Friday, September 13, 2013

Pope Francis: God will forgive atheists who obey their conscience

Pope Francis, referring to atheists who refuse to believe in God, His Commandments and His Church, recently said, "God forgives those who obey their conscience."  See here.

 Pope John Paul II, in his Encyclical Letter Veritatis Splendor, explains that: "Conscience, as the judgment of an act, is not exempt from the possibility of error. As the Council [Vatican II] puts it, 'not infrequently conscience can be mistaken as a result of invincible ignorance, although it does not on that account forfeit its dignity; but this cannot be said when a man shows little concern for seeking what is true and good, and conscience gradually becomes almost blind from being accustomed to sin.'" (Veritatis Splendor, No. 62, citing Gaudium et Spes, 16).

Pope John Paul II continues: "Conscience is not an infallible judge; it can make mistakes....Conscience, as the ultimate concrete judgment, compromises its dignity when it is culpably erroneous, that is to say, 'when man shows little concern for seeking what is true and good.." (VS, Nos. 62, 63, citing Gaudium et Spes, 16).

How then can Pope Francis issue a blanket statement declaring that God will forgive all atheists who obey their conscience?

Some years ago, Joseph Cardinal Ratzinger, during his Keynote Address of the Fourth Bishops' Workshop of the National Catholic Bioethics Center, on "Moral Theology Today: Certitudes and Doubts," which was delivered in February of 1984, had this to say: "In the Psalms we meet from time to time the prayer that God should free man from his hidden sins. The Psalmist sees as his greatest danger the fact that he no longer recognizes them as sins and thus falls into them in apparently good conscience. Not being able to have a guilty conscience is a sickness...And thus one cannot aprove the maxim that everyone may always do what his conscience allows him to do: In that case the person without a conscience would be permitted to do anything. In truth it is his fault that his conscience is so broken that he no longer sees what he as a man should see. In other words, included in the concept of conscience is an obligation, namely, the obligation to care for it, to form it and educate it. Conscience has a right to respect and obedience in the measure in which the person himself respects it and gives it the care which its dignity deserves. The right of conscience is the obligation of the formation of conscience. Just as we try to develop our use of language and we try to rule our use of rules, so must we also seek the true measure of conscience so that finally the inner word of conscience can arrive at its validity. For us this means that the Church's magisterium bears the responsibility for correct formation. It makes an appeal, one can say, to the inner vibrations its word causes in the process of the maturing of conscience. It is thus an oversimplification to put a statement of the magisterium in opposition to conscience. In such a case I must ask myself much more. What is it in me that contradicts this word of the magisterium? Is it perhaps only my comfort? My obstinacy? Or is it an estrangement through some way of life that allows me something which the magisterium forbids and that appears to me to be better motivated or more suitable simply because society considers it reasonable? It is only in the context of this kind of struggle that the conscience can be trained, and the magisterium has the right to expect that the conscience will be open to it in a manner befitting the seriousness of the matter. If I believe that the Church has its origins in the Lord, then the teaching office in the Church has a right to expect that it, as it authentically develops, will be accepted as a priority factor in the formation of conscience."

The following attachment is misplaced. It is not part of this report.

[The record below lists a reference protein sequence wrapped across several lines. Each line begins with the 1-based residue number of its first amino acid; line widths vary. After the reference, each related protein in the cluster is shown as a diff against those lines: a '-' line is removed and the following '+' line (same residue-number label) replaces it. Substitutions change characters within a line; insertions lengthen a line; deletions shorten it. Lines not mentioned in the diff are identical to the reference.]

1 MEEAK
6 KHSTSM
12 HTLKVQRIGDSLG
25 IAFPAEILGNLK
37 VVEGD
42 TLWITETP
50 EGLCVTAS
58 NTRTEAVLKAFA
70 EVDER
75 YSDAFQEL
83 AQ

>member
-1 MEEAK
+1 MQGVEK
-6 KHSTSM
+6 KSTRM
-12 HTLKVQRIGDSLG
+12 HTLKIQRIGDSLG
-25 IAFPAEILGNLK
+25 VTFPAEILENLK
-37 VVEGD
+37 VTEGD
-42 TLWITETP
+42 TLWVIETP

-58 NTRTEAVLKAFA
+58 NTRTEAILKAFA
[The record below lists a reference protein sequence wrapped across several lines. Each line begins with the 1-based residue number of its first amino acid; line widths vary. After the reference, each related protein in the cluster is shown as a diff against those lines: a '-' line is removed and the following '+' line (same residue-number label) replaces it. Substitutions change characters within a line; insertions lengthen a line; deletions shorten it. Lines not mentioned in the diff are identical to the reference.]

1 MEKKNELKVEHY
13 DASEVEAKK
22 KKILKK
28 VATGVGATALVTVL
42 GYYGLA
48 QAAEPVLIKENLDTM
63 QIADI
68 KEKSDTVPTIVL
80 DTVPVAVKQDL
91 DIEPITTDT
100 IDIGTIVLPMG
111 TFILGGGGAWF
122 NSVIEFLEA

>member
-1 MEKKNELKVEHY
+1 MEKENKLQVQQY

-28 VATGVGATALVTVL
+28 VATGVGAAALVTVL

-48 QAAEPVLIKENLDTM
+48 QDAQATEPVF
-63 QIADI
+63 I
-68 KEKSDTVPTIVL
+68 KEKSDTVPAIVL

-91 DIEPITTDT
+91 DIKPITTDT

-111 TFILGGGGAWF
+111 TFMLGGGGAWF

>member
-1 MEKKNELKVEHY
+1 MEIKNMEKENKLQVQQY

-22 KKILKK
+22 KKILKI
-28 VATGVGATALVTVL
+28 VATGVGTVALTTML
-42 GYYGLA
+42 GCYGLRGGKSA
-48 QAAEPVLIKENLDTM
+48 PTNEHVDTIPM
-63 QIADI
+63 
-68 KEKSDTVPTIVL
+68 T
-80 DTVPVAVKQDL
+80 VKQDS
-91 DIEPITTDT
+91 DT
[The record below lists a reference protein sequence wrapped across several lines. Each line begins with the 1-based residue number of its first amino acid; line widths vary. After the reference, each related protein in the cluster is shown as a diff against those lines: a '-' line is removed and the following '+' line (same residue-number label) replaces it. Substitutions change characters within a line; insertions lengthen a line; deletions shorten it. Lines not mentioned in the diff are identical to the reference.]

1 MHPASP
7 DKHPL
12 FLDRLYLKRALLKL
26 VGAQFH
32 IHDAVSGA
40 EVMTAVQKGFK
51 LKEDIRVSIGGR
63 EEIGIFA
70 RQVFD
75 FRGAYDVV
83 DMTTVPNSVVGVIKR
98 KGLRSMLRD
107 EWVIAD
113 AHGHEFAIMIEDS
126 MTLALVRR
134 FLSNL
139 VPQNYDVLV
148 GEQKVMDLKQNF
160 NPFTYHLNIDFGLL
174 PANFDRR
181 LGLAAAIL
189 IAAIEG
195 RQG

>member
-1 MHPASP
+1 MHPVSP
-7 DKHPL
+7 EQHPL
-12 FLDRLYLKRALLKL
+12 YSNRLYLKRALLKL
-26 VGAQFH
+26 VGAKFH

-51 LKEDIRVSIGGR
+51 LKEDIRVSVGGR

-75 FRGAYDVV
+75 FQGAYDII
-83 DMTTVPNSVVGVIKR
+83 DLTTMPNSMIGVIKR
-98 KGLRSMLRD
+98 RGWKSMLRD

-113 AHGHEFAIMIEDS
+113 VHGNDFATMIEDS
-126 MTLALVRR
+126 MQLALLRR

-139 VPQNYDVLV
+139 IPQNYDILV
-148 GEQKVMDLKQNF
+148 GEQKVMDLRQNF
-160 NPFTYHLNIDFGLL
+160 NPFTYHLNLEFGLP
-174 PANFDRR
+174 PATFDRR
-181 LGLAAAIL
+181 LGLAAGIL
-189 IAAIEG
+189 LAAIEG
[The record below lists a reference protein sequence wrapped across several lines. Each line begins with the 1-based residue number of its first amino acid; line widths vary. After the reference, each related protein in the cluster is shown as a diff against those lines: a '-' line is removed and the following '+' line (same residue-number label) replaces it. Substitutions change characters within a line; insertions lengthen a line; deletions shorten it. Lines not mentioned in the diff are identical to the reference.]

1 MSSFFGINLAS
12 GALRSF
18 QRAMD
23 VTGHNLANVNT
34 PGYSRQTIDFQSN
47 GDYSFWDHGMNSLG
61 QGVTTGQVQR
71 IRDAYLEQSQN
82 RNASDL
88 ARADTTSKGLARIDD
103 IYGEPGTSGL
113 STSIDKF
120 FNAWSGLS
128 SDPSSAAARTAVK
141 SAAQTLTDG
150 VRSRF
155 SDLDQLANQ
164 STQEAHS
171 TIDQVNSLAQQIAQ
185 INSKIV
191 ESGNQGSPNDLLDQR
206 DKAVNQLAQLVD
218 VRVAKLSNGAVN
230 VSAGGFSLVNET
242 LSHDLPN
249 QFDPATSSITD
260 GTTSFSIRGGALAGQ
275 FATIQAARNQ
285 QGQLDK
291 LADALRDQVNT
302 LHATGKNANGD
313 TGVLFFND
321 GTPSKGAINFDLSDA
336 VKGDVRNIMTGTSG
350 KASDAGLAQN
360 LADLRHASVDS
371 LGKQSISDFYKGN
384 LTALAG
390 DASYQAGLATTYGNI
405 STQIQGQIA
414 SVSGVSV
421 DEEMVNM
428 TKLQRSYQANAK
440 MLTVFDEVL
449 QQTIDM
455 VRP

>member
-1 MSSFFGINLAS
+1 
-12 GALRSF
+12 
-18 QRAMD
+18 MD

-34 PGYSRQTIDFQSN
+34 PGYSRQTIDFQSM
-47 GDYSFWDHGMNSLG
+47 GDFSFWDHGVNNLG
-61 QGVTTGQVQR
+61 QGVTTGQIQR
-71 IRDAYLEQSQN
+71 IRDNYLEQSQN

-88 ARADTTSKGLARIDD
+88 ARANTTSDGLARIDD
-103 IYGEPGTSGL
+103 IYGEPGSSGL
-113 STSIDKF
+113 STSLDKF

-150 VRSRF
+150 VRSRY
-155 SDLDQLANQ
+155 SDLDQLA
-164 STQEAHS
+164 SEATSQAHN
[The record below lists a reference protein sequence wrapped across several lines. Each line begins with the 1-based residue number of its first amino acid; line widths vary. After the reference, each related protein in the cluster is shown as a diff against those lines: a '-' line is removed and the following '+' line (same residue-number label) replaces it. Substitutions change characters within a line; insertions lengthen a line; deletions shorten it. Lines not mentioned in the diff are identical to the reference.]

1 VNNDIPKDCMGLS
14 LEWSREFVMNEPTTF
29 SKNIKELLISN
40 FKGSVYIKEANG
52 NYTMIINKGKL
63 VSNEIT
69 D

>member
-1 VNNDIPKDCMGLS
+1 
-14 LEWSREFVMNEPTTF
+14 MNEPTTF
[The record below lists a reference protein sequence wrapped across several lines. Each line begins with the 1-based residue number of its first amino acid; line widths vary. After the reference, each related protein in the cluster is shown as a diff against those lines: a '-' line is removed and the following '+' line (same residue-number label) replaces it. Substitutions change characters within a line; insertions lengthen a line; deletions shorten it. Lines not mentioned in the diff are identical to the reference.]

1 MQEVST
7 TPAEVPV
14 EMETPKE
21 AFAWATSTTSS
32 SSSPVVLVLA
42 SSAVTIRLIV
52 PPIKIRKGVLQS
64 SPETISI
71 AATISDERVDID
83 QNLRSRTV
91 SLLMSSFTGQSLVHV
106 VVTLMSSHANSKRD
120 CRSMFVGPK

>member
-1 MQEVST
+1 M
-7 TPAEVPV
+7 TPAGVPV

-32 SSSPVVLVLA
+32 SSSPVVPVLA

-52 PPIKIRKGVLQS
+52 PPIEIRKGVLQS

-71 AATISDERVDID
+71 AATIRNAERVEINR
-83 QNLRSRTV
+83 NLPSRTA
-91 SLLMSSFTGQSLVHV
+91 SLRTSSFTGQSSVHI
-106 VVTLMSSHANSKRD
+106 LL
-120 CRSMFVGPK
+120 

In the same address, Cardinal Ratzinger explains that, "Conscience is understood by many as a sort of deification of subjectivity, a rock of bronze on which even the magisterium is shattered....Conscience appears finally as subjectivity raised to the ultimate standard."

If forgiveness will be extended to all who reject the Gospel in favor of their own erroneous conscience, how then do we explain the words of Our Lord in Matthew 10: 14: "Whoever does not receive you, nor heed your words, as you go out of that house or that city, shake the dust off your feet. Truly I say to you, it will be more tolerable for the land of Sodom and Gomorrah in the day of judgment than for that city."


Jonathan said...

Such a statement is absolutely heretical.

Michael Cole said...

Deacon Nick Donnelly has said that, "His [Pope Francis'] courageous leadership while bishop and archbishop give us hope that he will be in continuity with Blessed John Paul II and Pope Benedict XVI."

I disagree. Because of some of his comments this year, I remain gravely concerned about his orthodoxy!

Eric Levan said...

In the end times, even some of the elect will be deceived. We are now in the throes of the Great Apostasy, the Falling Away prophesied in Sacred Scripture just prior to the advent of Antichrist.

Siobhan said...

For anyone who loves traditional, Christian America, Obama for these past 5 years has been a nightmare. When Benedict announced his resignation, I was hoping and praying that Cardinal Raymond Burke would follow him as Pope. He would have been a great counter-balance to what we faithful Catholics in America have been suffering. So what happens – we get Francis who is looking more and more like he belongs on the opposite side of the same coin as Obama! Oh, what times we live in –our faith and trust is truly being tried. Our Lady of Fatima, pray for us. Our Lady of America, pray for us.

Peter Walsh said...

Anyone who seeks the Truth with all his heart mind and soul will find it.

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